West Texas Intermediate Brent Crude Falls Below USD 80 Per Barrel Amid Fears of Slower Economic Growth in the United States and European Union
Earlier on Friday, the prices of Crude oil plummeted by 5 percent, with the U.S standard price dropping to its lowest since January due to concerning factors like the looming recession and slow economic growth.
On Friday, the West Texas Intermediate Crude slumped lower than the USD 80 per barrel mark and traded below USD 78.83 per barrel, down by 5.58 percent. The benchmark for brent crude was at USD 86.11 internationally, down 4.81 percent on the present day.
The nearest expiration date for the West Texas Intermediate agreement was directed towards a dip of a further 5 percent in the week, in the course of which the slow oil demand worries during the possibility of recession upstaged the escalating tensions between Russia and Ukraine.
The prices of oil rose early in the week when a partial mobilization of 300,000 men was mandated by Vladimir Putin in order to continue the ongoing war in Ukraine; since the second world war, this was the first mass draft in Russia. According to analysts, the words of Putin ordering the use of any means to protect Russia could be deciphered as nuclear weapons.
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However, the prices of oil dropped by the week ending due to the looming fear of an upcoming recession, with prominent central banks increasing the interest rates to counter inflation. The key rate was increased for the third time by another 75 basis points by the Fed during the week. Subsequently, the Bank of England hiked their rates by 2.25 percent, 50 basis points, the highest it’s been since 2008's financial crisis.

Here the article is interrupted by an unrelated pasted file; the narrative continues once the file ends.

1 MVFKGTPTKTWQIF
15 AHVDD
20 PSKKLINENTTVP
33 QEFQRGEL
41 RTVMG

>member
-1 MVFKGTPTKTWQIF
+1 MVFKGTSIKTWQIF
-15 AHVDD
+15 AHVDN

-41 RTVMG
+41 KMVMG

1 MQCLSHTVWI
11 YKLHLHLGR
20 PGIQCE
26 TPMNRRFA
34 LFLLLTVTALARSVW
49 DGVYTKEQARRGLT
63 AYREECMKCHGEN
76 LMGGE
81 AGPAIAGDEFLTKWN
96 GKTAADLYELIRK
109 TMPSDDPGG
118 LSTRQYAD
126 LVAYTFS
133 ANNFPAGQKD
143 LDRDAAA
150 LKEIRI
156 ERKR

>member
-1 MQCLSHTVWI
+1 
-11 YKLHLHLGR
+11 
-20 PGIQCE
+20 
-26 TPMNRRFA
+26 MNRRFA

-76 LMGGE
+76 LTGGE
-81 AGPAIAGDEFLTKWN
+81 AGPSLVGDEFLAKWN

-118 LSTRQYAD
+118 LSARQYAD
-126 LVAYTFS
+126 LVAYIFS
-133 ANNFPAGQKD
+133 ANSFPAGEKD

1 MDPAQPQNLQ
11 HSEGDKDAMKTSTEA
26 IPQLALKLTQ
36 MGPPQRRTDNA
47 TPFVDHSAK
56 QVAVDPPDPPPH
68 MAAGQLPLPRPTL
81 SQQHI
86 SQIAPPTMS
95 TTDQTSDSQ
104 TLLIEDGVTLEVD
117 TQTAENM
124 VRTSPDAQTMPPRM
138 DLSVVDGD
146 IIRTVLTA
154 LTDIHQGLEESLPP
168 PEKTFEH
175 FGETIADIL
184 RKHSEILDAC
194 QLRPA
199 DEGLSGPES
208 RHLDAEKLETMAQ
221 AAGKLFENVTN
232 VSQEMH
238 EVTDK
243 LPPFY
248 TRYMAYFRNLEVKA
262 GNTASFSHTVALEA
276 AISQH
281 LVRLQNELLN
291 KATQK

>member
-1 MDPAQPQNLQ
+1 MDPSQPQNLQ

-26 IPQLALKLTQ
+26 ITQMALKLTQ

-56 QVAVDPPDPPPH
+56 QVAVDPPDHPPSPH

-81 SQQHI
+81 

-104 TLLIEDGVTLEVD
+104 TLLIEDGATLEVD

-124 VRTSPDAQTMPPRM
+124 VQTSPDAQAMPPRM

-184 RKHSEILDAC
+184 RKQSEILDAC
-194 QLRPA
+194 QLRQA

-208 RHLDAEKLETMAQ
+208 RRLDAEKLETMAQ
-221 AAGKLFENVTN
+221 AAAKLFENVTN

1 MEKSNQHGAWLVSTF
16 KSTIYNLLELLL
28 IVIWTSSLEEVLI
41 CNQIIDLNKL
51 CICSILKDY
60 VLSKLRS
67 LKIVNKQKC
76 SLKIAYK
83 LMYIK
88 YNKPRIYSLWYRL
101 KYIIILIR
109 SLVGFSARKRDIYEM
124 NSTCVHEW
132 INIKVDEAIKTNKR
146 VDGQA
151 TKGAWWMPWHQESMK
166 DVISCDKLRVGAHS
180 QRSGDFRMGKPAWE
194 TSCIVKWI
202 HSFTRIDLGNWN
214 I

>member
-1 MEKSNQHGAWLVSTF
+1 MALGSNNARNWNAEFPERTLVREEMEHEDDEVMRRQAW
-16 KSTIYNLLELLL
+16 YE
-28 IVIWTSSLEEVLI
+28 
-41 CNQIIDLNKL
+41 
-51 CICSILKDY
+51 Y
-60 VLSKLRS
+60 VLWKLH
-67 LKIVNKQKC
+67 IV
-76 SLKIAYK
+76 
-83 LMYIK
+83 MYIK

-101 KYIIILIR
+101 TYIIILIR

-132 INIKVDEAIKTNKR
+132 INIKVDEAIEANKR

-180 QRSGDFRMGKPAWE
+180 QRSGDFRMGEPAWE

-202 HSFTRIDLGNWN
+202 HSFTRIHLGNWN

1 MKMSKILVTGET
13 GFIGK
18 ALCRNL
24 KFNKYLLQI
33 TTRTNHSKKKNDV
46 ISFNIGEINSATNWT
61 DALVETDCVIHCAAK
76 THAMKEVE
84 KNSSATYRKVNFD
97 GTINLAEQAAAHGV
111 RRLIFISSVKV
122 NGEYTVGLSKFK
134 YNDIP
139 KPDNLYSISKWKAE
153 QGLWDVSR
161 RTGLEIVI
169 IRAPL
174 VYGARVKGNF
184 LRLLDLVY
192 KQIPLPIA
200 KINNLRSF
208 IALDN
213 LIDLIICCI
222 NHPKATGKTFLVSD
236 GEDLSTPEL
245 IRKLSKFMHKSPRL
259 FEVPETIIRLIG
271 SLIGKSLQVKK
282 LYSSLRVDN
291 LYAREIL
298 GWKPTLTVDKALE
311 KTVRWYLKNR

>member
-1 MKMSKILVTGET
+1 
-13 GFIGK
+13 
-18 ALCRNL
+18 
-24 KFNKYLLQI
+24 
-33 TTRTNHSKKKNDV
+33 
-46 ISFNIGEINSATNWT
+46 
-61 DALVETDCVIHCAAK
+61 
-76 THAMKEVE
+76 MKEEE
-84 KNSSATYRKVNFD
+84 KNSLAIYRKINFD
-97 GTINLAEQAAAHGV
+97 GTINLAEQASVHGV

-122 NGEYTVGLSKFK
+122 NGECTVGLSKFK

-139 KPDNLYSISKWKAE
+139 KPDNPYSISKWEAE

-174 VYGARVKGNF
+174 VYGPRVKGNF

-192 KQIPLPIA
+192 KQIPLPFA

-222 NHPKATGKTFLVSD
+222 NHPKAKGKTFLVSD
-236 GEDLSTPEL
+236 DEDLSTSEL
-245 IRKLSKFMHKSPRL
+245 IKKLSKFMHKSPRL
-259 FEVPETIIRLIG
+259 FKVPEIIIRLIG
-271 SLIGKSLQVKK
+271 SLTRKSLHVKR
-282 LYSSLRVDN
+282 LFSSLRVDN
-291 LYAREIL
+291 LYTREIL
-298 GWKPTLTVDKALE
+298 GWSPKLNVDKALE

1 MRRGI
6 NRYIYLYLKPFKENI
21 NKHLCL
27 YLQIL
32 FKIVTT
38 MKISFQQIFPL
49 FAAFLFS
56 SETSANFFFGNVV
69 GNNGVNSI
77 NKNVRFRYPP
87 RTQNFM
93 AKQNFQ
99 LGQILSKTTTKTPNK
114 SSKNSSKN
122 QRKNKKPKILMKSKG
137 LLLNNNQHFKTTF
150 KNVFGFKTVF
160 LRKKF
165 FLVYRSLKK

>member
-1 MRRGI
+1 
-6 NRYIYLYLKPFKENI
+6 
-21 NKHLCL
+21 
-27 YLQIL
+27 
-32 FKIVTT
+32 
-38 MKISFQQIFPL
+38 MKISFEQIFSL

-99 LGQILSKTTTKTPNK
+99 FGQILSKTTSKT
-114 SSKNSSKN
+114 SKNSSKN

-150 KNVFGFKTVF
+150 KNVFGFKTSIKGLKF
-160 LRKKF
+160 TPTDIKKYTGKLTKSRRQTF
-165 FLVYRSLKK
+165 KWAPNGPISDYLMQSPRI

Head of Commodity Strategy at Saxo Bank, Ole Hansen, stated that during the meantime, crude oil followed a downward trend following the week spent constricted to corresponding tight range with the Putin versus Powell clash and not getting a final winner till Friday when West Texas Intermediate along with Brent dipped since FOMC induced recession increased. At the same time, the dollar and yields continued surging.
A challenging and possibly volatile quarter is expected, with several contrary uncertainties contributing to the situation. Hansen added that while the threat to growth is being assessed, the market has postponed the stress over the supply-reducing blow of an EU embargo on Russia's oil and fuel paired with a fragment turnaround of the 180 million barrels sold by the U.S from its Strategic Reserves.
According to the chief oil analyst at Energy Aspects Ltd., Amrita Sen, it will be an extremely volatile last quarter because of the several contradictory factors driving the prices presently.
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As per Procurement Resource, oil prices dipped by 5 percent compared to January, caused by slow economic growth and the looming recession. To counter the threat of inflation, many banks worldwide have increased their interest rates. It is expected that due to different factors contributing from contradictory sides, the final quarter will be extremely volatile.